These are some ways to inject the key by email:

  • The attacker can simply send the key to the victim ahead of the attack as an inline key. This is an old feature in Enigmail with a bad user interface: The key can not be inspected before import, there is no easy way to undo the import, and the result of the import is shown in a hard-to-understand manner that hides the details of the attack quite nicely for most users (see screenshots). Also, interestingly, once the victim clicks Import Key, Enigmail will ask three times if the user cancels the first two confirmation dialogues. That nagging is working in favor of the attacker.
  • Sending the key as an attachment is less favorable for the attacker, because Enigmail asks the user to verify the primary user id before the import, and shows the import result in a nicer user interface. But if we replace the ignored parts in the malicious user id (x) with some nice looking strings, maybe we can trick the victim into accepting the key anyway? Judge for yourself by the screenshots.

It is also possible that the victim can be tricked into importing the key at the command line, for example to verify some signature of a software download. A single downloaded public key file can contain several public keys, and the malicious user id can simply be lost in the noise.

There are also new ways to inject keys, for example autocrypt. We did not explore these for this attack, because the above seem sufficient to illustrate the point.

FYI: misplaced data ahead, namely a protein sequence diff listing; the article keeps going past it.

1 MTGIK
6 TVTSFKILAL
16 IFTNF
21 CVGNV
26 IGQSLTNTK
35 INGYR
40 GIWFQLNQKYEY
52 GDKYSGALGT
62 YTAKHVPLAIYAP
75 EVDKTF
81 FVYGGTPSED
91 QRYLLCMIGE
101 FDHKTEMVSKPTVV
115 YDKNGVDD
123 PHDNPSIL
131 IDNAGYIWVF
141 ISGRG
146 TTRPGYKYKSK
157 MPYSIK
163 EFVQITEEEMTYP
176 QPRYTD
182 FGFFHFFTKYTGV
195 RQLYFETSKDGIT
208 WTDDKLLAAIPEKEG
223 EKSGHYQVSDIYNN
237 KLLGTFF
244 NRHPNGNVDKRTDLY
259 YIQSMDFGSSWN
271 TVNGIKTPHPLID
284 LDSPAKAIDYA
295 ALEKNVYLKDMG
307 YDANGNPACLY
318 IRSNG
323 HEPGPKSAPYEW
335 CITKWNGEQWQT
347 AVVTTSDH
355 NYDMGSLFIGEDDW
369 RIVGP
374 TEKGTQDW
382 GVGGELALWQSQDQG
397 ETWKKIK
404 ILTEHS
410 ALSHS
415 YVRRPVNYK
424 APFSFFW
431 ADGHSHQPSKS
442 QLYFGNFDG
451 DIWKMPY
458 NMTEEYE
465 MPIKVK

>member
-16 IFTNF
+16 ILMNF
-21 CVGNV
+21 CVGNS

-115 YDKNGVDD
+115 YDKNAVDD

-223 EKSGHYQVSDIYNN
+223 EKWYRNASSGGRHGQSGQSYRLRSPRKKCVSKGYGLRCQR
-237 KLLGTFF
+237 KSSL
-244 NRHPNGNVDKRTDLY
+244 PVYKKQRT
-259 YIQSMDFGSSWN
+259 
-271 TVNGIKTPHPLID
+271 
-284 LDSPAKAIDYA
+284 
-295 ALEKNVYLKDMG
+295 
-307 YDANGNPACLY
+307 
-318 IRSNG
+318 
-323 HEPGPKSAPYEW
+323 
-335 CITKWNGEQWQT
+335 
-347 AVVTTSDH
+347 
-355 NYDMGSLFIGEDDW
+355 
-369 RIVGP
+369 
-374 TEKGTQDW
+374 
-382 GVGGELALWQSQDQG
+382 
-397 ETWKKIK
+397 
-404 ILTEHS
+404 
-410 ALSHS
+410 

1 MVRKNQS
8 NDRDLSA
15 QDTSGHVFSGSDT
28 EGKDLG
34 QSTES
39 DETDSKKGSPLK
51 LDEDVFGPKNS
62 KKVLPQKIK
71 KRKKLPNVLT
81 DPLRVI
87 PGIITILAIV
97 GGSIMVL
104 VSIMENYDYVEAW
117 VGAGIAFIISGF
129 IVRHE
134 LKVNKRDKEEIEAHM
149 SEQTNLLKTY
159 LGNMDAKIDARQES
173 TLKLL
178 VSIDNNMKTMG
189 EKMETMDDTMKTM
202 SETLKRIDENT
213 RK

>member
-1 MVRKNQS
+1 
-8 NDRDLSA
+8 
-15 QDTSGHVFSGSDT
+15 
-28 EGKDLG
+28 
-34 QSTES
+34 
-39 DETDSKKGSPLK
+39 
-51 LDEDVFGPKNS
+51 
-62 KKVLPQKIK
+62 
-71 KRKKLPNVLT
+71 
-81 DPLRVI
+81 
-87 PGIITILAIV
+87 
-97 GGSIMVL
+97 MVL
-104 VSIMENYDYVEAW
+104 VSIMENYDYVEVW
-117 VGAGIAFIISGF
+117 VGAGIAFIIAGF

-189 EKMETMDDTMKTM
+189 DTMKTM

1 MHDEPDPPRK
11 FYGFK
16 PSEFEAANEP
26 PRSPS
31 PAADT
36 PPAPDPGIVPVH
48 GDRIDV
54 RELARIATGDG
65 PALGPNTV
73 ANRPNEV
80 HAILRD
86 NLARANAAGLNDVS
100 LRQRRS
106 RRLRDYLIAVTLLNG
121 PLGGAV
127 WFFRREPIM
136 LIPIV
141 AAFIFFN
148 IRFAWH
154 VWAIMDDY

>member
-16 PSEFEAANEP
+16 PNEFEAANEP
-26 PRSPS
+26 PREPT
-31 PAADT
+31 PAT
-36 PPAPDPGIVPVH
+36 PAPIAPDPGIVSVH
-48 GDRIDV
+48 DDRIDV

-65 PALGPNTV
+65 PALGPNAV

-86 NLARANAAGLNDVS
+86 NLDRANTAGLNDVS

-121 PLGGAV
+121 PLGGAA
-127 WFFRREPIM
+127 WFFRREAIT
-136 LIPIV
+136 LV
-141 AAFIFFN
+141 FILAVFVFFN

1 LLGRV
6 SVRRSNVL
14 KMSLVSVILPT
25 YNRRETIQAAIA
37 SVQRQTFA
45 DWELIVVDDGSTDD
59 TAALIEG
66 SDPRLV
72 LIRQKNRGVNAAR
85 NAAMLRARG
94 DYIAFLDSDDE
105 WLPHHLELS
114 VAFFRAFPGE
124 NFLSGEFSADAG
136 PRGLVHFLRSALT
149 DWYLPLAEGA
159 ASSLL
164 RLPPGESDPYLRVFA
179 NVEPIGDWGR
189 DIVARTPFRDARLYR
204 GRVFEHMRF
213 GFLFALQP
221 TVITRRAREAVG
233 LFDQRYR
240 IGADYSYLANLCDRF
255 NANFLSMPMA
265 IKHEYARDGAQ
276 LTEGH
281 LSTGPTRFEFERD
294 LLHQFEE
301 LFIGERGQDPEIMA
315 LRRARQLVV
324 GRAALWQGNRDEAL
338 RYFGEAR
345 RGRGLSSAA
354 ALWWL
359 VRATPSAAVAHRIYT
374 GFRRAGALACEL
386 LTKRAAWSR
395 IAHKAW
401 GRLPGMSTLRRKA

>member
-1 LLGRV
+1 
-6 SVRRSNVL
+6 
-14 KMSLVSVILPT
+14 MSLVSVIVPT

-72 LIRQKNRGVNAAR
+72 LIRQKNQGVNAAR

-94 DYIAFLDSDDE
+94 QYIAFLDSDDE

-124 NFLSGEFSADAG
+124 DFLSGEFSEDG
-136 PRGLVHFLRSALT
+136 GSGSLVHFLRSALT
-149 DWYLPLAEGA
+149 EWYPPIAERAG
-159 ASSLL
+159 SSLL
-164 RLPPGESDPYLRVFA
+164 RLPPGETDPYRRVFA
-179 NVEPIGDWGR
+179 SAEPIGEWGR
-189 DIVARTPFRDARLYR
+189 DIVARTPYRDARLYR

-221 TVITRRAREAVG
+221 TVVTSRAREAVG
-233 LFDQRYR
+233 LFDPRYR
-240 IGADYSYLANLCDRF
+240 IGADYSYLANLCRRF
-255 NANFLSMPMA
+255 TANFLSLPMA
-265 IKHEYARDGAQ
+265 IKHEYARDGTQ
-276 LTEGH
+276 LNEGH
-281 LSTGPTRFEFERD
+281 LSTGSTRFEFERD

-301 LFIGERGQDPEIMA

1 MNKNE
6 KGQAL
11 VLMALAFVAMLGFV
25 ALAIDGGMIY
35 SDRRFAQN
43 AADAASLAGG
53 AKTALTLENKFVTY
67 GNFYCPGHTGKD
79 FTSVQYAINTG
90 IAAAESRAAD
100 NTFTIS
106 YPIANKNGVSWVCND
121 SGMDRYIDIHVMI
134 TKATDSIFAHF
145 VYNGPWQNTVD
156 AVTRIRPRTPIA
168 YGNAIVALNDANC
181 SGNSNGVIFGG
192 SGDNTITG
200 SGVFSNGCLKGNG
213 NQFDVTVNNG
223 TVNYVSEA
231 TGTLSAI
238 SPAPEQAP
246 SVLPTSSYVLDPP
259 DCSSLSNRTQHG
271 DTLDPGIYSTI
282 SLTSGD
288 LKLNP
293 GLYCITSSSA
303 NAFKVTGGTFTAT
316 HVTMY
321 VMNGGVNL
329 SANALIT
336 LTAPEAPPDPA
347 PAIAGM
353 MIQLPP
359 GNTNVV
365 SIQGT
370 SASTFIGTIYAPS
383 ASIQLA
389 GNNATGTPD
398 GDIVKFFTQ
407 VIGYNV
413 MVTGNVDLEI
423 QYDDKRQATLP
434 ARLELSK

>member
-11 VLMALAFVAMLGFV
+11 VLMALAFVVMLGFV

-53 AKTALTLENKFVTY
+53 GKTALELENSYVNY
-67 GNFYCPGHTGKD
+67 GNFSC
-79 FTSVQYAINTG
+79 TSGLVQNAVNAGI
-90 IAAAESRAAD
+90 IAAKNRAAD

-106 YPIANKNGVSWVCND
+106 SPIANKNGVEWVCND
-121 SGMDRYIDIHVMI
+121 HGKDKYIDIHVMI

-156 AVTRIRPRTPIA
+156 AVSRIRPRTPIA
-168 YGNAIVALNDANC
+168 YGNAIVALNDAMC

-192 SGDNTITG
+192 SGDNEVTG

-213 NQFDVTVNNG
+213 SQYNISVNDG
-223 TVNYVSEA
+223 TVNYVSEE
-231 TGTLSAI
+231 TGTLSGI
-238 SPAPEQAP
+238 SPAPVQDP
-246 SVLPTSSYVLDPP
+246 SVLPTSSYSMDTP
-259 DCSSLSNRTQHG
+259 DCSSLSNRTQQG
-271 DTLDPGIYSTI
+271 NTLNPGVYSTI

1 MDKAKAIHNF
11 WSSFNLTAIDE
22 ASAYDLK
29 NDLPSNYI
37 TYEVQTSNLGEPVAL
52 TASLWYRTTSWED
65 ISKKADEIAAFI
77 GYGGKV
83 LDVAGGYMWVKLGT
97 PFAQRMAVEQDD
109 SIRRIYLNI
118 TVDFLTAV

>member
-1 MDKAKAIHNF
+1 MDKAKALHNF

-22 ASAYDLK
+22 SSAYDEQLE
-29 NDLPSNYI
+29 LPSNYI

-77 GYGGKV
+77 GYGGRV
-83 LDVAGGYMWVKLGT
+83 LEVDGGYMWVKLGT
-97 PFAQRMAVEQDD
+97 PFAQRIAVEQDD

Once the key is imported, it requires manual action by the victim to get rid of it. The victim must manually identify the key and delete it from the keyring. Until then, the victim is vulnerable to our attack.

Injecting trusted, innocuous keys into the victim’s keyring

Both methods above rely on the fact that we can get the victim to trust at least one key generated by the attacker. This key can have any user id, and is completely unrelated to the spoofed signature details. Because exchanging such keys and trusting them is the normal mode of operation for OpenPGP, this is usually not difficult to accomplish. Nevertheless, we give some helpful advice here to spur the reader’s imagination.

We start with some advice: Forensically, the victim will be able to identify the key that was used (it will be “burned”), so it is a good idea to set up a new, trusted communication channel with the victim under an innocuous user id.